a memory controller hub (MCH) having non-snoop mode logic to service a data transfer between the SODIMM and a controller while the processor is in the non-snoopable idle state, and remove the processor from the non-snoopable idle state upon detecting a wake-up event.
16. The apparatus of claim 15, wherein the process includes an internal cache, the power management logic to determine that the processor has flushed the internal cache to the SODIMM before placing the processor in the non-snoopable idle state.
17. The system of claim 16, wherein the request includes an input/output read request from the processor.
18. The system of claim 17, wherein the wake-up event includes an unmasked system interrupt request.
19. The system of claim 15, wherein the non-snoop mode logic is to service the data transfer by detecting a bus master request from the controller and moving data between the controller and the system memory based on the bus master request, the controller being selected from a group comprising the MCH, a graphics controller, a peripheral controller and the ICH.
Description
CROSS-REFERENCE TO RELATED APPLICATIONS

The present application is related to U.S. patent application Ser. No. 11/024,538, filed on Dec. 28, 2004.

BACKGROUND

1. Technical Field

One or more embodiments of the present invention generally relate to power management. In particular, certain embodiments relate to managing power in computing systems.

2. Discussion

As the trend toward advanced central processing units (CPUs) with more transistors and higher frequencies continues to grow, computer designers and manufacturers are often faced with corresponding increases in power and energy consumption. Furthermore, manufacturing technologies that provide faster and smaller components can at the same time result in increased leakage power. Particularly in mobile computing environments, increased power consumption can lead to overheating, which may negatively affect performance, and can significantly reduce battery life.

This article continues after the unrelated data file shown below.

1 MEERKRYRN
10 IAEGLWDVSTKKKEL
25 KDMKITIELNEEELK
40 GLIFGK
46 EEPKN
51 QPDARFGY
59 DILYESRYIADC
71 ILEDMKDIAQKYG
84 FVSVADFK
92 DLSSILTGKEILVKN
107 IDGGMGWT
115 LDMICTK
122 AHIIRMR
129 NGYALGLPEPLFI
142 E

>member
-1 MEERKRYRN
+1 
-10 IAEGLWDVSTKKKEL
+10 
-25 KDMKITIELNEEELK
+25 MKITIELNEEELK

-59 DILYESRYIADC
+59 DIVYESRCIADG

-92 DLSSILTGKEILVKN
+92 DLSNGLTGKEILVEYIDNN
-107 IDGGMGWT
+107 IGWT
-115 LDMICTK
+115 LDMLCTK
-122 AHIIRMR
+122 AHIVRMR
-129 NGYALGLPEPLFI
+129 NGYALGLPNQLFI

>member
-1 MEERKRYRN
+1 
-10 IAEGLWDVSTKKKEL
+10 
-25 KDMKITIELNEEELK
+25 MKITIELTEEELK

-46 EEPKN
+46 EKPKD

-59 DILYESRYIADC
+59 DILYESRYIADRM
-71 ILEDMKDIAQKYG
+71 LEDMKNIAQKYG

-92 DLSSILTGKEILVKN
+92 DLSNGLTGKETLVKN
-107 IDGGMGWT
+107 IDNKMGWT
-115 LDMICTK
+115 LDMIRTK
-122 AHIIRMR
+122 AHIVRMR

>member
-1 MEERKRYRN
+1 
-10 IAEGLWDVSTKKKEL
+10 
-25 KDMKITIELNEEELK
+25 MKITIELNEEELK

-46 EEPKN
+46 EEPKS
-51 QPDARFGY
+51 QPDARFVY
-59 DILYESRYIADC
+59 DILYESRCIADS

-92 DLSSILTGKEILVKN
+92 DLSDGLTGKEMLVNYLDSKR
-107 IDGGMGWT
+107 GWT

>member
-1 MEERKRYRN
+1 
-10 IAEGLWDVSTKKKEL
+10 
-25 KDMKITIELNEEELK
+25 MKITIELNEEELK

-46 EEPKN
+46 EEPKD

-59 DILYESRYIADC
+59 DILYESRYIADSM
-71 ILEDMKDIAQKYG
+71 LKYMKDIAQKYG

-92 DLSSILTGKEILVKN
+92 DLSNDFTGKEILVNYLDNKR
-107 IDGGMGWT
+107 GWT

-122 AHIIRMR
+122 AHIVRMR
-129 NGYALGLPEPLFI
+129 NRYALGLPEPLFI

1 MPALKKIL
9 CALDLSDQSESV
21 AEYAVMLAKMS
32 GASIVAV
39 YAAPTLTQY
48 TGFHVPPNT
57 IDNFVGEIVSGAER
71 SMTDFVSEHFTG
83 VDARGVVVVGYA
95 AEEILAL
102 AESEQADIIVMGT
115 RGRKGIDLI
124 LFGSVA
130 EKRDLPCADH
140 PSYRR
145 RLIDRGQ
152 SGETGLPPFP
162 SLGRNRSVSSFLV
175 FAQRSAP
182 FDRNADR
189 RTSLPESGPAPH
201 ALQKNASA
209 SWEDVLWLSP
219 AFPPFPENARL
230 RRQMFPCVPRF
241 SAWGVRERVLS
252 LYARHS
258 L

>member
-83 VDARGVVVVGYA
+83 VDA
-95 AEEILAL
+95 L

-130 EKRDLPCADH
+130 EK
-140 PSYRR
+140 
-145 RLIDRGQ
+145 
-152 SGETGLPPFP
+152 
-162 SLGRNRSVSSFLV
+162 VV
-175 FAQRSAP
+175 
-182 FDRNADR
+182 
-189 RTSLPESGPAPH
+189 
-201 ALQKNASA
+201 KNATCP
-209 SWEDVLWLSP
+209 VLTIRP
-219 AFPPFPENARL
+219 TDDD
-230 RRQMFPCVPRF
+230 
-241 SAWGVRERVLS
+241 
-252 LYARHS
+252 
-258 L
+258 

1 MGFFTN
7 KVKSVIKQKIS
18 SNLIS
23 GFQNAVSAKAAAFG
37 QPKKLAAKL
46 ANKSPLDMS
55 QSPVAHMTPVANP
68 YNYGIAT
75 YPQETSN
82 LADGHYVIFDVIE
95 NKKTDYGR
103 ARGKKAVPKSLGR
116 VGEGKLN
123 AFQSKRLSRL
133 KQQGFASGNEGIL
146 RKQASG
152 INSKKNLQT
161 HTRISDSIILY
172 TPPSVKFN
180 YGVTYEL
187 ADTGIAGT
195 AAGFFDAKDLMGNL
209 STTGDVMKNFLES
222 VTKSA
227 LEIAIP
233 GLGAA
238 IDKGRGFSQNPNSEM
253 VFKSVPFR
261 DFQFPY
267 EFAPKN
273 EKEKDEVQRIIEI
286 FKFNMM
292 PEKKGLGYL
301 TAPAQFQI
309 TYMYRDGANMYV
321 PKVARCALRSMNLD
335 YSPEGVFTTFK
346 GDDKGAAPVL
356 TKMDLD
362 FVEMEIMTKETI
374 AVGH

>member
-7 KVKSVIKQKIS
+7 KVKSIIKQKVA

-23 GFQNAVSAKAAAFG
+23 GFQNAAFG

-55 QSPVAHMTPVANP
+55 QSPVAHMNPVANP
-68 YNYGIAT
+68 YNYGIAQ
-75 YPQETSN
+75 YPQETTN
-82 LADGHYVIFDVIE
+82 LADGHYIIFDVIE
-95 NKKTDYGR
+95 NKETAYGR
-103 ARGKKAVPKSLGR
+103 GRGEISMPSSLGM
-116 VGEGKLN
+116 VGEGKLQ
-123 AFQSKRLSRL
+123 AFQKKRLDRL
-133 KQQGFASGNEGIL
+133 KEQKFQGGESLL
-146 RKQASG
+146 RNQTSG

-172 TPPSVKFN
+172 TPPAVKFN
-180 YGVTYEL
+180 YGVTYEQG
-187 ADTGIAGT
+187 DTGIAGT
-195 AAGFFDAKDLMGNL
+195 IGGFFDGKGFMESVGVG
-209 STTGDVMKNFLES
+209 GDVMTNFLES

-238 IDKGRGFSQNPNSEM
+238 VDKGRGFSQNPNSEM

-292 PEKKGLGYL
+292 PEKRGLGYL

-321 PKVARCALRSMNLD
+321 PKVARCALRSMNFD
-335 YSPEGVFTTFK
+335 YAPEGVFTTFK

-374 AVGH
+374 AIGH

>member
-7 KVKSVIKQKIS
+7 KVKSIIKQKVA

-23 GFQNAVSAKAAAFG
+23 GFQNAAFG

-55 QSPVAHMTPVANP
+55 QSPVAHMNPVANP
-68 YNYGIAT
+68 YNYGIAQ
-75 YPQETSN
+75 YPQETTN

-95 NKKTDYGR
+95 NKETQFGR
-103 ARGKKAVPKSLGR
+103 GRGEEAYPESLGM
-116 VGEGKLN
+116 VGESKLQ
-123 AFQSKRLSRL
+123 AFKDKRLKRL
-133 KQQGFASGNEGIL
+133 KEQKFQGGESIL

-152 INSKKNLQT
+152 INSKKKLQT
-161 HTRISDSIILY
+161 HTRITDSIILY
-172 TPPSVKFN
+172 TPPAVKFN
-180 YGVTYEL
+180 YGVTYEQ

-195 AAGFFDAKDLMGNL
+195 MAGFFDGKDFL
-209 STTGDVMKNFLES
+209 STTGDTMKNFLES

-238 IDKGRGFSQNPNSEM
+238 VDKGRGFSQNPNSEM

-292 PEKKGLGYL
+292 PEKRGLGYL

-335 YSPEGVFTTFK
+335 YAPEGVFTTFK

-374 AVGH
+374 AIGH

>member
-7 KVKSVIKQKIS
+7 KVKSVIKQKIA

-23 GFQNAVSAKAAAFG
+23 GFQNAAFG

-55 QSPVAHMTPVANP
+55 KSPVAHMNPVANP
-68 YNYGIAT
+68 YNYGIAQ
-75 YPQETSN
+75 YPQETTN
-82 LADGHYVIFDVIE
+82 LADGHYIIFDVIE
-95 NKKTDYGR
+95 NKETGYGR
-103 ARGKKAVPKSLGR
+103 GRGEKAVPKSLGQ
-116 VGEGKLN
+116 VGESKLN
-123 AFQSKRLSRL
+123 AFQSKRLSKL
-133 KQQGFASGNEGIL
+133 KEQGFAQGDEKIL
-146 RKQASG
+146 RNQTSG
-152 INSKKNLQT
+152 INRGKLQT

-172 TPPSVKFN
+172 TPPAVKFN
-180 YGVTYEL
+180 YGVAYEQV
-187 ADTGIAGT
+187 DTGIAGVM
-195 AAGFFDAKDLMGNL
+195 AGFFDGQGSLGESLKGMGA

Because batteries typically have a limited capacity, running the processor of a mobile computing system more than necessary could drain the capacity more quickly than desired. Some modern mobile computing systems therefore attempt to conserve power by placing the processor in various low power/idle states when there are no instructions to be executed. As the low power states become deeper and deeper, more functionality within the processor is often lost. For example, one ultra low power state involves reducing the core voltage so low that there may be concern over data loss in the internal cache(s) of the processor. Therefore, when a processor is in this state, the internal caches of the processor may be flushed to system memory and snoops to the cache can be ignored and/or disallowed. While use of such a deep low power state can provide significant power savings, data transfers between various controllers and the system memory typically require snoops to the processor internal cache. As a result, the processor may be forced out of the low power state more often than desired.

BRIEF DESCRIPTION OF THE DRAWINGS

The various advantages of the embodiments of the present invention will become apparent to one skilled in the art by reading the following specification and appended claims, and by referencing the following drawings, in which:

FIG. 1 is a block diagram of an example of an apparatus according to one embodiment of the invention;

FIG. 2 is a block diagram of an example of a system according to one embodiment of the invention; and

FIG. 3 is a flowchart of an example of a method of power management according to one embodiment of the invention.

DETAILED DESCRIPTION

In the following description, for purposes of explanation, numerous specific details are set forth in order to provide a thorough understanding of the embodiments of the present invention. It will be evident, however, to one skilled in the art that the embodiments of the present invention may be practiced without these specific details. In other instances, specific apparatus structures and methods have not been described so as not to obscure the embodiments of the present invention. The following description and drawings are illustrative of the embodiments of the invention and are not to be construed as limiting the embodiments of the invention.